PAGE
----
HIP: How did you sign this massive ensemble cast?
AR: It wasn’t that difficult; my strategy throughout my life has been in giving love and in return expecting love. It’s in my nature I can’t help it but to love people, therefore, every single actor in the film didn’t give me any star tantrums; I’ll be lying if I try to make a big story out of it; everyone came up with open heart and open arms and I am extremely obliged and humbled by their love and support.
HIP: When one thinks of cinema, music has always played a big part in Lollywood. Tell us about the music album?
AR: Yes! Music is an integral part of cinema, particularly in Pakistan and India. We are tuned to music as we expect it from any other medium. I have been a huge fan and a great believer in music. The music album of PHL has six songs; each song has its own genre that shall entertain different people at different levels with soulful, celebratory, fun and spiritual thoughts. Azaan Sami Khan has given the music; he is a very talented young music director of Pakistan. He has a wonderful understanding of cinema and I can see him going places.
HIP: Tell us about Mahira Khan’s special song?
AR: Mahira is doing a special appearance in the film that is much more than just a song. Her character has relatively lesser time on screen, but the scenes are very important to the film. It required someone with a lot of power in many ways needed to do justice to the role. She’s a huge star of the country and still came on board to help us out. I discussed the possibility of this cameo and she was very kind to say yes. She owned the film and wanted to be part of PHL in whichever way.
HIP: How was it shooting the big Shadi number with 250 extras?
AR: There are three Shadi numbers; the biggest one was surely a deal and a half. There were only 250 extras along with 80 to 100 dancers accompanied by the main cast comprising of 15 to 18 big names from the industry. The song was shot in Bahawalpur; we were away from home and to make everything look larger than life was surely a huge task. We worked hard on the pre-production for three months to ensure that people should connect with our culture, celebration, and idea of fun. It was very demanding but a lot of fun.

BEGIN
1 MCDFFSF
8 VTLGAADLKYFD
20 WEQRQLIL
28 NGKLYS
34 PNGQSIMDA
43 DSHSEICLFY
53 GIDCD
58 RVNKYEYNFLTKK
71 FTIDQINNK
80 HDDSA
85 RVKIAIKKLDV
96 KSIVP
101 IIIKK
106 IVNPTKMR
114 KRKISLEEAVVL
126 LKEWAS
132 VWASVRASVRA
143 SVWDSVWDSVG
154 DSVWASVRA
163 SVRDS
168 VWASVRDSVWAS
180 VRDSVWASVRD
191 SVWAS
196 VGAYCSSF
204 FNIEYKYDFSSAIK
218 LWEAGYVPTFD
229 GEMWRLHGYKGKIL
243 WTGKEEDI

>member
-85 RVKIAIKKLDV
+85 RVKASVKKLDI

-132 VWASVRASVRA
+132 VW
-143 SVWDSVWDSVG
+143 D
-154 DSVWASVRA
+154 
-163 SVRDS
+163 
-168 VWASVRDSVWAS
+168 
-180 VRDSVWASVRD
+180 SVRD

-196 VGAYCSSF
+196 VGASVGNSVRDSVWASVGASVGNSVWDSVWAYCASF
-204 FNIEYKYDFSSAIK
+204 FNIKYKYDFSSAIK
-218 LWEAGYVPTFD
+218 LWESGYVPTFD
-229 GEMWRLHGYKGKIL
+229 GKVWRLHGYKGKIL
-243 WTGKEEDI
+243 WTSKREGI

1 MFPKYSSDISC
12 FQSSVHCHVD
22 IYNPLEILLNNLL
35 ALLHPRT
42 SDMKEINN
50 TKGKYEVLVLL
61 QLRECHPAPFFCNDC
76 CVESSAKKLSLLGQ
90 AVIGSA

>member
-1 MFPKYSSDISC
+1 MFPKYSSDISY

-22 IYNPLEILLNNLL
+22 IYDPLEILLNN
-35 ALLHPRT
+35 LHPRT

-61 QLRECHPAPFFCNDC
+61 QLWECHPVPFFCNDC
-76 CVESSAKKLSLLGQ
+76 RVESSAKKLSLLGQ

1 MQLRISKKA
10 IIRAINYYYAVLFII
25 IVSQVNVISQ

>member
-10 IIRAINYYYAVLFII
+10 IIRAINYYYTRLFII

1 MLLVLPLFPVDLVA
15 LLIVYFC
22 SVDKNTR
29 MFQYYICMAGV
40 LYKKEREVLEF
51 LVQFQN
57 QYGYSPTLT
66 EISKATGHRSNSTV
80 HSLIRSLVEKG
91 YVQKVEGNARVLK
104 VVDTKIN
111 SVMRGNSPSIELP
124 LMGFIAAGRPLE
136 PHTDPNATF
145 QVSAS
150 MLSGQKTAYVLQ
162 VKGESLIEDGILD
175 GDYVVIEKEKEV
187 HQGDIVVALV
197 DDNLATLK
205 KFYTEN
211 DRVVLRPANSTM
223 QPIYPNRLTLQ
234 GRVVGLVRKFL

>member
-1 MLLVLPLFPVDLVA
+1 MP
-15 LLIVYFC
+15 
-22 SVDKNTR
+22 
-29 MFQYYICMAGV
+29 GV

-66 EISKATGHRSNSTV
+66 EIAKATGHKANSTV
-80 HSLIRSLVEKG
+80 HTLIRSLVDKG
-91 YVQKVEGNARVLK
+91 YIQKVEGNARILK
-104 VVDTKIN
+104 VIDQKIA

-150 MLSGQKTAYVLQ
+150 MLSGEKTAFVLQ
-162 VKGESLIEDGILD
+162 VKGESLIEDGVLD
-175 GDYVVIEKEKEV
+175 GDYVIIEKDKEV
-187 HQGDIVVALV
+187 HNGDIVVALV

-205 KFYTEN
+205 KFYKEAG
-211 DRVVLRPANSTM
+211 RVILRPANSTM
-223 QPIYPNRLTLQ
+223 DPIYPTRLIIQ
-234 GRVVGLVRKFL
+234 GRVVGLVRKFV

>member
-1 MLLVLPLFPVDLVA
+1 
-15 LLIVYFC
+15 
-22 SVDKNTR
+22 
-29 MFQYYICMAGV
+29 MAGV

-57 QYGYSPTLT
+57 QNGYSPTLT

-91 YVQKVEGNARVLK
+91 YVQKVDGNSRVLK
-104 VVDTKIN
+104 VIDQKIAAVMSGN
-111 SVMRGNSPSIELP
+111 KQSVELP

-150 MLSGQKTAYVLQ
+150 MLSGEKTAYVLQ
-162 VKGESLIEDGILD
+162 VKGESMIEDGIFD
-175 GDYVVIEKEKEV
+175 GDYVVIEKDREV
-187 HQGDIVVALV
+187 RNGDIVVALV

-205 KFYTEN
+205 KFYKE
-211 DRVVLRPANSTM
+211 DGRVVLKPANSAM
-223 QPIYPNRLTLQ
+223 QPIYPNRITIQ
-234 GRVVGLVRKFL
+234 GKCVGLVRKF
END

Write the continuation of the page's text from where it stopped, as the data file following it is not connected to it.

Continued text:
HIP: How much do you give importance to box-office while you are making a film?
AR: It would be a lie if I say I wouldn’t care about the box office. Personally, I do not have that kind of capital to invest in a project of such big scale, therefore, I can’t be irresponsible with the investors that I don’t care about their money and just want my art to go out. I have tried my best to cater the masses; I want them not just to enjoy but in return give that support to Pakistani cinema and independent producers in order to keep making bigger and better films.
HIP: PHL is competing with multiple films this Eid-ul-Azha. Your comments
AR: Yes! PHL is coming out on Eid-ul-Azha; some other films have also recently announced their arrival on Eid. I feel we need to understand that we keep talking about supporting the industry but with such things we are only damaging it. Due to the small number of cinema and audience, we are limited by the size of the pie therefore as many people would join in, the share of the pie would start getting smaller. The smaller films with small budgets might survive it, but people who invested more just to give a bigger and better experience of cinema won’t be able to take their returns home. Resultantly they won’t be coming back to invest. I feel some people have understood this idea very well; I guess they are trying to work on it and making sure that independent producers do not get investors; if they get it once they shouldn’t get it twice.
HIP: Final question and a mandatory one: People should watch PHL because?
AR: Parey Hut Love is my ode to Pakistani cinema; the romance, beauty and larger than life wonderland experience that we are used to from the days of Zeba, Muhammad Ali, Nadeem, Shabnam, Waheed Murad, Rani Ji, and so many other names. This is my way of saying thank you to them and my learning from all those films. It’s a humble attempt to revive that kind of romantic cinema in Pakistan.
Watch the trailer: